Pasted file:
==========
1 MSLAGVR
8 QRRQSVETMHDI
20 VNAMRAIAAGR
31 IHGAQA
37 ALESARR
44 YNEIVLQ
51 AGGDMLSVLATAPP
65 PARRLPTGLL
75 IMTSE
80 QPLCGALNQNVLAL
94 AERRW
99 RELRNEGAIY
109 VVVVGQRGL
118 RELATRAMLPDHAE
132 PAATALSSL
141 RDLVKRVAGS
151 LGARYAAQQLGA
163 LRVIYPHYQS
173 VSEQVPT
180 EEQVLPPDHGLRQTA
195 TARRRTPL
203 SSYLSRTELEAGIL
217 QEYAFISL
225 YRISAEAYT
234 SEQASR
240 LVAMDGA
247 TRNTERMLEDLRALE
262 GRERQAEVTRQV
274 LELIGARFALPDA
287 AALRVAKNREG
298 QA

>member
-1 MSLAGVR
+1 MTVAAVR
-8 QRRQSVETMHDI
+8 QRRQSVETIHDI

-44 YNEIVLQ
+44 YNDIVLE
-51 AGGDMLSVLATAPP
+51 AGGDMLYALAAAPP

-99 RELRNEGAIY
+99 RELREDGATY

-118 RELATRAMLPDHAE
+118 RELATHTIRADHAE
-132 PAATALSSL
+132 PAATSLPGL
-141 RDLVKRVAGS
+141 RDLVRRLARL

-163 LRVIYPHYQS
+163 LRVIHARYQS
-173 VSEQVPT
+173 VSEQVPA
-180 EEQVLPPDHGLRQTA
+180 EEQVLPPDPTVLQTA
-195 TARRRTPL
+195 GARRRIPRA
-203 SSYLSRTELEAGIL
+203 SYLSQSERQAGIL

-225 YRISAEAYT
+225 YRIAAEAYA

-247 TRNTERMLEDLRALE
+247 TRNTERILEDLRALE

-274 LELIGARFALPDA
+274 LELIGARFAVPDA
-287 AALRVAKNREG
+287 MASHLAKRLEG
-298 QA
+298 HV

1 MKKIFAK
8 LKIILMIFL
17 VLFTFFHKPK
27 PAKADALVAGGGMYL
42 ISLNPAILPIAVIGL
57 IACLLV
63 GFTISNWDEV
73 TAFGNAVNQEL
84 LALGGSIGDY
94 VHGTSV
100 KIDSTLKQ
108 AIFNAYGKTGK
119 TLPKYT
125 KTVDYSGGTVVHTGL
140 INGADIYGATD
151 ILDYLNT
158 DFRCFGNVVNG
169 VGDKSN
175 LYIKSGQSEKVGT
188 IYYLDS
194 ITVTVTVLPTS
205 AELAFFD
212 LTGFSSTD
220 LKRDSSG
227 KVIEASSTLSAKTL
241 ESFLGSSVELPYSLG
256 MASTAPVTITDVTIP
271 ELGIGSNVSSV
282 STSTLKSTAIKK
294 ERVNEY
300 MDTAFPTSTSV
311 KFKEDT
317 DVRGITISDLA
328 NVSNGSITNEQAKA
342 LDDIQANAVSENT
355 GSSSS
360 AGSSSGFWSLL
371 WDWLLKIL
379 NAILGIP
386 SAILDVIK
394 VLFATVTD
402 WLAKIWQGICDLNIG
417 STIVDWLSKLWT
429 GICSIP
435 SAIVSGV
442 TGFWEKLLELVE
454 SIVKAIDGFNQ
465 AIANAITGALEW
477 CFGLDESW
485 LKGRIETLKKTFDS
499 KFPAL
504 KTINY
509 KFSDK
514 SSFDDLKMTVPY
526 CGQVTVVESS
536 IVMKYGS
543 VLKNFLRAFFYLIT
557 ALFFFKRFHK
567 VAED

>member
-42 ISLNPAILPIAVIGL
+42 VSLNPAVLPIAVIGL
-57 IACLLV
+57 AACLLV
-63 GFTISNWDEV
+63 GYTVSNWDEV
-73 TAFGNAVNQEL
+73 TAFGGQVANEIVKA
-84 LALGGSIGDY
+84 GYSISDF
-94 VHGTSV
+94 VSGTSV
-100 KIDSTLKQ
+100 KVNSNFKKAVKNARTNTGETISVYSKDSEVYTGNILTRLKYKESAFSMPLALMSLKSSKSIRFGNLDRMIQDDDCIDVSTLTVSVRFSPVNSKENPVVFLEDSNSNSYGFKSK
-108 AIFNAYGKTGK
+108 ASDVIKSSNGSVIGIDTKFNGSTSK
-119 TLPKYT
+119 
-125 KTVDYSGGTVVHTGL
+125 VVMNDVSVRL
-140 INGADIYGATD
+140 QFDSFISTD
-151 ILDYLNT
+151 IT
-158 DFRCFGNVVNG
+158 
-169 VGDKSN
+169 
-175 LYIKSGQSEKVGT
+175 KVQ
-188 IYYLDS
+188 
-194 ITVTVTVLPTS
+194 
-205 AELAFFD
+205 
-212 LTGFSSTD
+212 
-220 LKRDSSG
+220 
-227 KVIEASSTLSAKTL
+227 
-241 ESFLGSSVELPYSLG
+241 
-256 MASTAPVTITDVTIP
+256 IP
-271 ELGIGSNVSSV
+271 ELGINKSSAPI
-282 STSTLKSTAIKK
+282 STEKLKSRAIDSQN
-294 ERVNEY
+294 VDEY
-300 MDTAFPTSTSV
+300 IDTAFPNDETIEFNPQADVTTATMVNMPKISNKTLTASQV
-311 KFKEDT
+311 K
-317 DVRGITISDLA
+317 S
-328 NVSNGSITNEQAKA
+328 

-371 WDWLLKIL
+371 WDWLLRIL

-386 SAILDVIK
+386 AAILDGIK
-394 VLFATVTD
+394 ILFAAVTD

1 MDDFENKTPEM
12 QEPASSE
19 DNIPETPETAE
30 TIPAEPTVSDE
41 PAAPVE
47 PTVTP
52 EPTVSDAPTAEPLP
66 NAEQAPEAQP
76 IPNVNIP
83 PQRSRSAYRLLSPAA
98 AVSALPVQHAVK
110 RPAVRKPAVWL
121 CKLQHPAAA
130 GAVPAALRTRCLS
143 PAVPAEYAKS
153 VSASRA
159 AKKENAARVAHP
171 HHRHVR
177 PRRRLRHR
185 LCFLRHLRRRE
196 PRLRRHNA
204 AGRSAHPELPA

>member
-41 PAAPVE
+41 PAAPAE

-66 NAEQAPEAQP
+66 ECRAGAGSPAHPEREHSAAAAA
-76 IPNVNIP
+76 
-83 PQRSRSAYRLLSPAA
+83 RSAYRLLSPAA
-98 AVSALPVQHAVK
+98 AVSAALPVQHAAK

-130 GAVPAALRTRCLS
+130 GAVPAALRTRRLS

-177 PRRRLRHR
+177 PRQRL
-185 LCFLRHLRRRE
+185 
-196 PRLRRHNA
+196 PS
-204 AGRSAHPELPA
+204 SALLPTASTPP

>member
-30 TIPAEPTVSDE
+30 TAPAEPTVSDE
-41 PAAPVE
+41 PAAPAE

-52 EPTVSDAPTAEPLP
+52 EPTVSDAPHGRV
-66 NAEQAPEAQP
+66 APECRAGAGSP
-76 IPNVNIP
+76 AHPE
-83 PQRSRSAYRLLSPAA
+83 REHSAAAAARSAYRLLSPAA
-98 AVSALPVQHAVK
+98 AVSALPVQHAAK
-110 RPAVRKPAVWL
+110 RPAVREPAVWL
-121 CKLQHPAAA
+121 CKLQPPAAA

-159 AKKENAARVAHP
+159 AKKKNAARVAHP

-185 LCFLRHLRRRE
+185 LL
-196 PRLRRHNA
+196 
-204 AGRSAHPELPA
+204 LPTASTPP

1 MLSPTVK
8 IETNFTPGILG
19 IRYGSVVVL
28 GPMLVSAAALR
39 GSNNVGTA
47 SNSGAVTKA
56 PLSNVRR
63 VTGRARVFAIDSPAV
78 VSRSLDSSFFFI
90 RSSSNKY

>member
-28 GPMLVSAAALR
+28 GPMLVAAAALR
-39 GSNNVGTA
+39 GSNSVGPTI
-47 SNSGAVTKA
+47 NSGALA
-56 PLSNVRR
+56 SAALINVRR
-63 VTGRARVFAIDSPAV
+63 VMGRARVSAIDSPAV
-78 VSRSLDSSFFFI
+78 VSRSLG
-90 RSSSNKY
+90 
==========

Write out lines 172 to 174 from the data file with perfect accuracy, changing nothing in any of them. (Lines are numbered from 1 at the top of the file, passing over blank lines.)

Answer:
+241 
-256 MASTAPVTITDVTIP
+256 IP